//
you're reading...
Politics

The Left Has an Historic Opportunity to Build a New Party

corbyn1

2015. What year! In February we attended a meeting of Left Platform in Central London. The idea was to gather Socialists from around the UK together in order to ensure the pro market/ anti Union faction in the Labour Party did not have it all their own way if and when Ed Miliband was handed the keys to Number Ten as (as all the polls predicted) the Leader of a minority Labour Government working in loose association with a band of small parties such as the SNP, the Lib Dems, Plaid, the Greens and even the DUP. The thought of a majority Tory Government did not even register on the radar. Some of us even predicted the possibility of a Lab/ Tory pro Austerity coalition! Given Ed Balls’ utterances and attacks on the poor this may not have seemed such a pie in the sky scenario as you would imagine.

One of the speakers back in February was Jeremy Corbyn. Michael Meacher and conference organiser John McDonnell along with Katy Clark and Ian Lavery were the only members of the Parliamentary Labour Party who I ever heard speaking out against the Austerity lie during the last Parliament. And when our local Councillors Dean Kirk, Gill Kennett and Gary Wearing refused to vote for a cuts and privatisation budget they were castigated and vilified by local Labour apparatchiks and expelled from the Labour Party. Corbyn and especially John McDonnell supported them and John made a 500 mile round trip to Hull in February 2014 to lend his support, telling a mass meeting at the Mercure Hotel that, “Labour Councillors were right not to vote for a cuts budget that hurt working people”  That meant a lot to our campaign here that national politicians were interested, supportive and not afraid to speak up on behalf of people putting principles before personal political considerations.

JohnMc John McDonnell speaking in Hull. Feb 2014

If during the course of that February meeting in London someone had suggested that Corbyn would be Labour Leader in just seven months time, elected with a landslide then they would have been advised to have a sit down with a nice cup of tea. No one predicted this. I bet not even leading local Corbyn Campaign manager, the irrepressible and always optimistic George McManus can have really believed in his heart of hearts on the day Corbyn declared, that this would be the result. 500/1 was the opinion of the bookies. But it happened, and how. Of the 442,664 votes cast Corbyn secured a staggering 59.5%.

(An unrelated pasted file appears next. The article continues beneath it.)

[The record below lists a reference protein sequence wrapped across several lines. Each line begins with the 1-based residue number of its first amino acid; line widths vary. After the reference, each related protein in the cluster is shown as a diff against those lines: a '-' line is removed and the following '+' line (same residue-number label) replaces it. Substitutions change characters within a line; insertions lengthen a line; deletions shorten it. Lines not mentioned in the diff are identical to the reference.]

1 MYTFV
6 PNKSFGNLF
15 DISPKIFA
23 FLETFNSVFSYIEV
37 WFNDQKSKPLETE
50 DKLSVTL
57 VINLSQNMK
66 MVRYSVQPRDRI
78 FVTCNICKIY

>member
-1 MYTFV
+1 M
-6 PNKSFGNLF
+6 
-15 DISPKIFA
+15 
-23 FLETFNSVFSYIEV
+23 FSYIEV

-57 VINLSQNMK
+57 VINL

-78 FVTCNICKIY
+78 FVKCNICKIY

The irony is this. Under Ed Miliband the Party leadership changed the voting system for the leader by abolishing the electoral college which gave the Unions considerable clout. Indeed Miliband had only defeated David Miliband, the Blairite choice due to the Union section of the college supporting him. David had secured a majority with the rank and file CLP votes and had the backing of the PLP. But this had not been enough. The new system was intended to neuter the Unions by allowing members of the Public (who were considered to be more centrist) to pay £3 and register to vote. many of the members, me included, opposed this change and mandated our delegate to the Special Conference earlier in the year to vote against.

What few of us had taken into account was the incredible backlash to the patently unfair election result. The Tories were back with a majority but only 24% of the electorate had voted for this scenario. The resentment was palpable with 1/4 million taking to the streets on June 20th as part of the People’s Assembly Against Austerity demo in London. People wanted to fight back and Corbyn’s rejection of New Labour/ Tory Lite politics struck a chord.

I had spent 31 years in the Labour Party playing, “the long game”. This involved thinking about the bigger picture and campaigning “to transform the Labour Party into a Socialist body which reflects all sections of the Working Class”. (That’s the statement on the Labour Representation Committee card, a pressure group within the Labour Party which we convened to support the anti cuts agenda locally). Having lost a seat for Labour on East Riding Council, and seeing the writing on the wall for the Labour Party I publically backed Hull Red Labour and having already resigned was expelled from the Labour Party on 17th June, presumably to prevent me voting in the leadership election. I can’t argue with that outcome.